Last modified: 2019-08-15 by rob raeside
Keywords: british columbia | hudsons hope | hadrosaur footprint |
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image by Masao Okazaki, 23 June 2019
A new flag shows two curved white narrow stripes crossing each other, dividing the flag into four fields, green, yellow, light blue and dark blue. In the bottom light blue field is written the name and slogan.
An image of this new flag was posted by Valentin Poposki and was probably
found on this Twitter post:
https://twitter.com/j_mcelroy/status/1095079389945970688. The logo dates
back to 2013, but I don't know when it first appeared on a flag.
Mayor Gwen Johannsson and Council are pleased to announce that a new logo and tagline have been adopted for Hudson's Hope. The District Council of Hudson's Hope embarked on a branding process in 2012, to modernize its brand and address the following objectives:
• Local and regional recognition as a recreational tourism destination.
• Inclusion as one of the legs of the Alaska Highway journey.
• To bring families to live in this safe, affordable community (linked to the major industrial projects in the area).
• To drive business interest including cottage retail and permanent professionals.
• To pull a disconnected community together.
The process involved considerable discussion and review of options by Council and staff. Numerous suggestions were provided by the public and some of those suggestions led to the final design that was adopted. The new tagline "Playground of the Peace" was previously utilized by the District and very much reflects how we are perceived by residents in the region. The new logo incorporates colours that are representative of the visual attributes of our environment.
The logo and tagline are being incorporated in external correspondence and
will soon feature predominantly on our website and Facebook account. Over the
coming months, several municipal vehicles will feature the new design and
promotional materials will be updated. There are no plans to change the Welcome
signs to the District. Council wanted to ensure that the hard work and effort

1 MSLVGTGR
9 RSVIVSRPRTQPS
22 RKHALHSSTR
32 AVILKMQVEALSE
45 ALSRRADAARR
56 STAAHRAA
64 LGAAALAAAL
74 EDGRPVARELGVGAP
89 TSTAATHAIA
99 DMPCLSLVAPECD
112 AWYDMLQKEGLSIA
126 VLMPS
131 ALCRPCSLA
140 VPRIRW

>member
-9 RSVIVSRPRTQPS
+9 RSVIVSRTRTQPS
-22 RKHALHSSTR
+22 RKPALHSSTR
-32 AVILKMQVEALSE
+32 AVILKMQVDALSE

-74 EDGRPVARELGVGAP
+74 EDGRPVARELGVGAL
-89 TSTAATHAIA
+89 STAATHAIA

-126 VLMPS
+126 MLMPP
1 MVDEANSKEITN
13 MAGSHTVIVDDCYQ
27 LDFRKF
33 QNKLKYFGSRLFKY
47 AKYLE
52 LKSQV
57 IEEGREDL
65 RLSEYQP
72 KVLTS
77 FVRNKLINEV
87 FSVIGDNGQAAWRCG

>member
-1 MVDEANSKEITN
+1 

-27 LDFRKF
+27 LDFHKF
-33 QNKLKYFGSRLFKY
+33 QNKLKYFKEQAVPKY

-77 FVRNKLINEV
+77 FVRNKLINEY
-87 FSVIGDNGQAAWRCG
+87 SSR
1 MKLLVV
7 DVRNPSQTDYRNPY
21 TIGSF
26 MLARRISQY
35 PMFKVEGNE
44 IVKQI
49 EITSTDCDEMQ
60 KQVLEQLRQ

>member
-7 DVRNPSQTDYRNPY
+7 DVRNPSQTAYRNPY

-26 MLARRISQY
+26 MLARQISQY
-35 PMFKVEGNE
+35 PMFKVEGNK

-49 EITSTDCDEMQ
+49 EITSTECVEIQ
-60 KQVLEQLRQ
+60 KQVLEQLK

that went into the former logo was recognized and that logo, and its
predecessors, will be prominently displayed in the District office.
Masao Okazaki, 5 July 2019
image by Jodi Ryan MacLean
adapted by António Martins-Tuválkin, 14 March 2006
The flag of the District Municipality of Hudson's Hope in British Columbia, Canada, is shown in Wikipedia
For the Crest and flag:
The shield in the crest is shaped like the footprint of the Hadrosaur which were once common in the area. The crest and flag were designed by a town councillor, Sam Kosolowsky, in the early-1990s. The original slogan on the crest and flag was "Playground of the Peace" but has since changed to "Land of Dinosaurs and Dams".
About the Hudson's Hope:
After Alexander Mackenzie portaged through the area in 1793, Simon Fraser, on behalf of the North West Company, established the Rocky Mountain Portage Fort in 1805. This fort, used as a fur-trading post and rest-stop, was on the north bank of the Peace River, several miles from the current townsite. After the North West Company and Hudson's Bay Company coalition in 1821, the Hudson's Bay Company took control of the fort. However, it was soon abandoned in 1823 after a massacre in Fort St. John. Over fifty years later, in 1875, the fort was re-established by the Hudson's Bay Company twelve miles upstream on southern river bank. A couple years later the fort was moved again. This time it was moved to the present townsite, on the northern river bank. During the nineteenth century, the fort was home to only a few people, but when European or Canadian fur-traders came through the area the Aboriginal people would set up encampments around the fort.
Like elsewhere in B.C.'s Peace River region a wave of settlers came to the region after 1908 when the Federal government opened the Peace River Block mineral staking and in 1912 to homestead claims. The agricultural communities of Beryl Prairie and Lynx Creek were established from these claims. Coal started to be mined in 1923 but its transportation was by ship to a railway was very expensive. However, the construction of the Alaska Highway in 1942 created a local demand for the coal. When Hudson’s Hope became connected to the highway system, its vast resources became accessible to outside markets.
One of these resources was hydroelectric energy. The provincial government planned and constructed the W. A. C. Bennett Dam throughout the 1960s. The Hudson's Hope Improvement District was incorporated in 1962 to help finance the project. The District Municipality of Hudson's Hope was incorporated in 1965, with a population of 2,700 people, in order to organize and plan settlements for the thousands of workers and their families. When construction was completed in 1967, the two incorporated areas merged.
The dam went online in 1968 after filling its reservoir and the population declined as the dam required less maintenance. The construction of the Peace Canyon Dam, only several kilometers downstream from the Bennett Dam, was constructed very rapidly in the late-1970s and provided a small boost to the town. However, the town continued to lose population throughout the 1980s. Its isolated location never let the town escape its dependence on BC Hydro as the one major employer.
The population level hit a low in 1990 at 1,005 people, but started climbing afterwards. This new growth emanates from two sources: retirees with fond memories of working on the Bennett dam, and families who value the extensive outdoor recreational opportunities in the small isolated town.
Valentin Poposki, 9 March 2006